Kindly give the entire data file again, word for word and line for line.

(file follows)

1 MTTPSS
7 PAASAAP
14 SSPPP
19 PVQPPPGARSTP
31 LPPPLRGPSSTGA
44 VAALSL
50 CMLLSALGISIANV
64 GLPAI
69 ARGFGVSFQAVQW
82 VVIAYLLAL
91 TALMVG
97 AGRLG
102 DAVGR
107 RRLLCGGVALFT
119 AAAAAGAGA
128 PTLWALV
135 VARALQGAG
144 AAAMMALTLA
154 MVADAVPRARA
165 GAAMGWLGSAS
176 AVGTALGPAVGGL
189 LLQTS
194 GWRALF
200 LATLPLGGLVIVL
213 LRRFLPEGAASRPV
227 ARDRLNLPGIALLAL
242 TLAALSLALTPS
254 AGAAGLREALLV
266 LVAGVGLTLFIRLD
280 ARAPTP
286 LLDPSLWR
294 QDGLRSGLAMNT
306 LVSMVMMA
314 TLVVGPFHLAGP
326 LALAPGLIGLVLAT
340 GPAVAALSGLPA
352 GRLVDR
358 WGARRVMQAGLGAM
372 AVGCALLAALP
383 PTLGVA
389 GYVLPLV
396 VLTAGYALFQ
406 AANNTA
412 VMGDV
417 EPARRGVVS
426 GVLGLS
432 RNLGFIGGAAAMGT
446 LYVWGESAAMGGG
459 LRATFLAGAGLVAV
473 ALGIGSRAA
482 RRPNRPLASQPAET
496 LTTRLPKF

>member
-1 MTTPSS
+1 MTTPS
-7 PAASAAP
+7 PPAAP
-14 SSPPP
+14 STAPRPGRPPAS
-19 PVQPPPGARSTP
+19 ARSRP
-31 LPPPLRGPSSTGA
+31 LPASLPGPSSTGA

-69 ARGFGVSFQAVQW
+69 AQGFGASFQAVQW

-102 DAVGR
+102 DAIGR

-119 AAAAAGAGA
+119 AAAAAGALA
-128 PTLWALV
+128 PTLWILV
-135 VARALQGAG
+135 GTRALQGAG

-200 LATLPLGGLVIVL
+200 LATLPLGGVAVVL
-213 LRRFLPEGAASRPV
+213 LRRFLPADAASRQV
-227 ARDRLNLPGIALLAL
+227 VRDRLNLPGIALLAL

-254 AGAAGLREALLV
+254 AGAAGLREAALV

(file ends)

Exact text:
1 MTTPSS
7 PAASAAP
14 SSPPP
19 PVQPPPGARSTP
31 LPPPLRGPSSTGA
44 VAALSL
50 CMLLSALGISIANV
64 GLPAI
69 ARGFGVSFQAVQW
82 VVIAYLLAL
91 TALMVG
97 AGRLG
102 DAVGR
107 RRLLCGGVALFT
119 AAAAAGAGA
128 PTLWALV
135 VARALQGAG
144 AAAMMALTLA
154 MVADAVPRARA
165 GAAMGWLGSAS
176 AVGTALGPAVGGL
189 LLQTS
194 GWRALF
200 LATLPLGGLVIVL
213 LRRFLPEGAASRPV
227 ARDRLNLPGIALLAL
242 TLAALSLALTPS
254 AGAAGLREALLV
266 LVAGVGLTLFIRLD
280 ARAPTP
286 LLDPSLWR
294 QDGLRSGLAMNT
306 LVSMVMMA
314 TLVVGPFHLAGP
326 LALAPGLIGLVLAT
340 GPAVAALSGLPA
352 GRLVDR
358 WGARRVMQAGLGAM
372 AVGCALLAALP
383 PTLGVA
389 GYVLPLV
396 VLTAGYALFQ
406 AANNTA
412 VMGDV
417 EPARRGVVS
426 GVLGLS
432 RNLGFIGGAAAMGT
446 LYVWGESAAMGGG
459 LRATFLAGAGLVAV
473 ALGIGSRAA
482 RRPNRPLASQPAET
496 LTTRLPKF

>member
-1 MTTPSS
+1 MTTPS
-7 PAASAAP
+7 PPAAP
-14 SSPPP
+14 STAPRPGRPPAS
-19 PVQPPPGARSTP
+19 ARSRP
-31 LPPPLRGPSSTGA
+31 LPASLPGPSSTGA

-69 ARGFGVSFQAVQW
+69 AQGFGASFQAVQW

-102 DAVGR
+102 DAIGR

-119 AAAAAGAGA
+119 AAAAAGALA
-128 PTLWALV
+128 PTLWILV
-135 VARALQGAG
+135 GTRALQGAG

-200 LATLPLGGLVIVL
+200 LATLPLGGVAVVL
-213 LRRFLPEGAASRPV
+213 LRRFLPADAASRQV
-227 ARDRLNLPGIALLAL
+227 VRDRLNLPGIALLAL

-254 AGAAGLREALLV
+254 AGAAGLREAALV